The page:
Outdoors, daylight
Good color overall, though a tendency toward a warm cast and slightly high contrast under harsh lighting. About average exposure accuracy outdoors.

Auto White Balance,
+0.3 EV
Auto White Balance,
Auto Exposure

In the "Sunlit" test shot above, the Olympus E-3 tended to lose highlight detail under harsh lighting while requiring a below average amount of positive exposure compensation of +0.3 EV. Contrast was slightly high, resulting in some clipped highlights in Marti's shirt and some of the flowers, and lost shadow detail in the darker areas, but the E-3 does better than most in this regard. The outdoor house shot is slightly overexposed at default exposure, but with natural looking color.

See full set of test images with explanations
See thumbnails of all test and gallery images

Resolution
Very high resolution, 1,700 lines of strong detail.

Strong detail to
1,700 lines horizontal
Strong detail to
1,700 lines vertical

Our laboratory resolution chart revealed sharp, distinct line patterns down to about 1,700 lines per picture height in both the horizontal and vertical directions, with extinction past 2,000.

Use these numbers to compare with other cameras of similar resolution, or use them to see just what higher resolution can mean in terms of potential detail. Our interpretation of this standard is somewhat conservative. We watch for artifacts and color fringing then move back to the nearest pure part of the scale. In our opinion, detail with artifacts shouldn't be considered detail. You may see other numbers quoted elsewhere, but across the site, our reviews judge this parameter by the same conservative standard.

See full set of test images with explanations
See thumbnails of all test and gallery images

Sharpness & Detail
Reasonably sharp images overall, though slightly soft details in some cases. Some noise suppression visible in the deep shadows.

Despite slight evidence of edge enhancement, images from the E-3 are a little soft overall. Subtle detail: Hair
Noise suppression tends to blur detail in areas of subtle contrast, as in the darker parts of Marti's hair here.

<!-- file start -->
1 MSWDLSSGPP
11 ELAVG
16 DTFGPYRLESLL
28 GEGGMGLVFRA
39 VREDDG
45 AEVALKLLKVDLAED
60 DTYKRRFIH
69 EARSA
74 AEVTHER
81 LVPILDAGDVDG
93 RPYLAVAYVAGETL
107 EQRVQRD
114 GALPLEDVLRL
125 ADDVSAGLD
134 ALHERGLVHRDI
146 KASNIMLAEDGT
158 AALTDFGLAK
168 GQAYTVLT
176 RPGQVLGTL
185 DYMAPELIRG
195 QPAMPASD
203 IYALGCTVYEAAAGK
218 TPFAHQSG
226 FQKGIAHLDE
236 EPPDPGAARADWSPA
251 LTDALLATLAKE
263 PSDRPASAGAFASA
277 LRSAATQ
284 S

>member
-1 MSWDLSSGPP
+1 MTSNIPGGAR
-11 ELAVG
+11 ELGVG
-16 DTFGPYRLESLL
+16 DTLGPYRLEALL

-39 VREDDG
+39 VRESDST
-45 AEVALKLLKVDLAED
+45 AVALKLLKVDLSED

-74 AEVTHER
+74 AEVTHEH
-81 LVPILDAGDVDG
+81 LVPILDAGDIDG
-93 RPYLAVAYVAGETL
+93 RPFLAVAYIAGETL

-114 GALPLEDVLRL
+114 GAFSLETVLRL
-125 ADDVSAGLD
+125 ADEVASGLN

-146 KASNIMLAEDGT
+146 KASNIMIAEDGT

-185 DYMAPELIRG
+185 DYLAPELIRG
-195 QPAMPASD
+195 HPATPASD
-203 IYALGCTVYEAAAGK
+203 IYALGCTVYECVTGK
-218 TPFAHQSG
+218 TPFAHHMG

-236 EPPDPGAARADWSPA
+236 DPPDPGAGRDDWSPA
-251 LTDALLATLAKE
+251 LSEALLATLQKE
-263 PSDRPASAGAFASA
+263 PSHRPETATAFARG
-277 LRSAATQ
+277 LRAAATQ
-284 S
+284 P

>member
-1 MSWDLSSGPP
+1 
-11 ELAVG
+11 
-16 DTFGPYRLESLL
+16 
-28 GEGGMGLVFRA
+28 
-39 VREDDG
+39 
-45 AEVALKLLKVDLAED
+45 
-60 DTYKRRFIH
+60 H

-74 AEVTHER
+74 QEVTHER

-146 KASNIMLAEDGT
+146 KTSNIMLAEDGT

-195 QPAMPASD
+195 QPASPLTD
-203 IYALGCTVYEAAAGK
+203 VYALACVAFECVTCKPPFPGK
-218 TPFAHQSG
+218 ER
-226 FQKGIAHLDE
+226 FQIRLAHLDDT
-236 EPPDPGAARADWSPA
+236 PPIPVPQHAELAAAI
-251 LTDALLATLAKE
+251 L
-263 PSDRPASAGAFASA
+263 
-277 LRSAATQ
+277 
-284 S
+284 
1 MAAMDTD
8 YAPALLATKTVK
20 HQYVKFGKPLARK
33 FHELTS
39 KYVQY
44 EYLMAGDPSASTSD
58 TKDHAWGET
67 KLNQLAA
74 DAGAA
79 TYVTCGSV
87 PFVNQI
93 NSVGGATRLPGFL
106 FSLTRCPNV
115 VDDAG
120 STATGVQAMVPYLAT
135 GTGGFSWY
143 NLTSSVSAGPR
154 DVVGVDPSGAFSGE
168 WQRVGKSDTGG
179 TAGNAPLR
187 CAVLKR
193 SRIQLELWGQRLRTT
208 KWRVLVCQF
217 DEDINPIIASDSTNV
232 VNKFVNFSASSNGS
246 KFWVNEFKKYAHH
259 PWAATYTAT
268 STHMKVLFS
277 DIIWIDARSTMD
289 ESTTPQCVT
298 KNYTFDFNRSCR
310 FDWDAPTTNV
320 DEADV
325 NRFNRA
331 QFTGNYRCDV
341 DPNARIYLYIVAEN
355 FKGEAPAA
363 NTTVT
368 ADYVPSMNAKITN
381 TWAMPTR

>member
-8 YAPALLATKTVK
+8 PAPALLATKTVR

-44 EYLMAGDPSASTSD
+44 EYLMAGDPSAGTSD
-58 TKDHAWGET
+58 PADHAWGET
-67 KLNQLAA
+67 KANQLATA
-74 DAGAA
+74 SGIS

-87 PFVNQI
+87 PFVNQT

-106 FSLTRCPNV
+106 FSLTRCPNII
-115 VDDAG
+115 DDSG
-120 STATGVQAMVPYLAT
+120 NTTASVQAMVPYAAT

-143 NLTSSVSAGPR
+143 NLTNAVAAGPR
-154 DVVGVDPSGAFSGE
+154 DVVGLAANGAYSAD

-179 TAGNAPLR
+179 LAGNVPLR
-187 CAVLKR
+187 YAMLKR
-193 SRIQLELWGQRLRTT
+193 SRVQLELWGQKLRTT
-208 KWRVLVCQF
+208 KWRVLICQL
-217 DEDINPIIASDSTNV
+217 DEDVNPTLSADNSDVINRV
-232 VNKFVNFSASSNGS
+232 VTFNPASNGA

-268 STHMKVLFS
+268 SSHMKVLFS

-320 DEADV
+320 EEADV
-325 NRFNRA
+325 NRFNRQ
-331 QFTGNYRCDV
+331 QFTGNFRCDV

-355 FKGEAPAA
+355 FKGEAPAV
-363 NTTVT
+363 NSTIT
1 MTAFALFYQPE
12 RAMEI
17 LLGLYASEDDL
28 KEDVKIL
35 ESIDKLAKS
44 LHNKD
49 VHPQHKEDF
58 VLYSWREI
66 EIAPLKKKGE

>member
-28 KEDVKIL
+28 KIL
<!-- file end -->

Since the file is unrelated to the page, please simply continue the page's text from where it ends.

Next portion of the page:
Sharpness. The Olympus E-3 captured fairly sharp images, though details are a hint soft overall. In the high contrast shot above, there's only slight edge enhancement visible along the edges of the white house trim and roof. This means that, while the E-3's JPEGs are a little soft straight from the camera, they tend to take sharpening in image editing applications pretty well. There are some minor artifacts from the in-camera sharpening though: Sharpening on the computer does tend to bring out the slight halos that are present in the original images, but generally not noticeable unless additional sharpening is applied. (Edge enhancement creates the illusion of sharpness by enhancing colors and tones right at the edge of a rapid transition in color or tone.)

Detail & Noise suppression. The crop above right shows some visible noise suppression in the shadows, though quite a bit of fine detail in the strands of hair remains visible. Noise-suppression systems in digital cameras tend to flatten-out detail in areas of subtle contrast. The effects can often be seen in shots of human hair, where the individual strands are lost and an almost "watercolor" look appears.

 

JPEG vs RAW

JPEG vs RAW Comparison

Mouse over the links to compare the difference in sharpness and detail from camera JPEG versus RAW file processed with Olympus' Studio software and Adobe Camera Raw 4.3. Camera settings for the JPEG settings were the defaults.